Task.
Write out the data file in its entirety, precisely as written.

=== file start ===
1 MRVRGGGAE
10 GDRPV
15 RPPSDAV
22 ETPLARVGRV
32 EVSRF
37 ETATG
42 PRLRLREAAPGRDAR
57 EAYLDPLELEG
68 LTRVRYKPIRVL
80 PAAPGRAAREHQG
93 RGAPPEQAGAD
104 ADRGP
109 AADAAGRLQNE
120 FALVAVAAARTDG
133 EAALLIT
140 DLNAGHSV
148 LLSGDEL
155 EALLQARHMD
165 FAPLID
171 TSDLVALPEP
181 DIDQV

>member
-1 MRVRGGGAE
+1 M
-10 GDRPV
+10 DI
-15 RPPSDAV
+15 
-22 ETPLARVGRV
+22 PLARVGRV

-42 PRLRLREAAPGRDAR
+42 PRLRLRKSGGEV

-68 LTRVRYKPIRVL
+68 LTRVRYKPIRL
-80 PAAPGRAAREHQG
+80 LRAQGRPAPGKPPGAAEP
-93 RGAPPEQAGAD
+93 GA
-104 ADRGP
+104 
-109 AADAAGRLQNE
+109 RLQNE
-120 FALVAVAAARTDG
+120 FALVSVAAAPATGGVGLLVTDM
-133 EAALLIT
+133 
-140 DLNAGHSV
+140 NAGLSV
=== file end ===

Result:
1 MRVRGGGAE
10 GDRPV
15 RPPSDAV
22 ETPLARVGRV
32 EVSRF
37 ETATG
42 PRLRLREAAPGRDAR
57 EAYLDPLELEG
68 LTRVRYKPIRVL
80 PAAPGRAAREHQG
93 RGAPPEQAGAD
104 ADRGP
109 AADAAGRLQNE
120 FALVAVAAARTDG
133 EAALLIT
140 DLNAGHSV
148 LLSGDEL
155 EALLQARHMD
165 FAPLID
171 TSDLVALPEP
181 DIDQV

>member
-1 MRVRGGGAE
+1 M
-10 GDRPV
+10 DI
-15 RPPSDAV
+15 
-22 ETPLARVGRV
+22 PLARVGRV

-42 PRLRLREAAPGRDAR
+42 PRLRLRKSGGEV

-68 LTRVRYKPIRVL
+68 LTRVRYKPIRL
-80 PAAPGRAAREHQG
+80 LRAQGRPAPGKPPGAAEP
-93 RGAPPEQAGAD
+93 GA
-104 ADRGP
+104 
-109 AADAAGRLQNE
+109 RLQNE
-120 FALVAVAAARTDG
+120 FALVSVAAAPATGGVGLLVTDM
-133 EAALLIT
+133 
-140 DLNAGHSV
+140 NAGLSV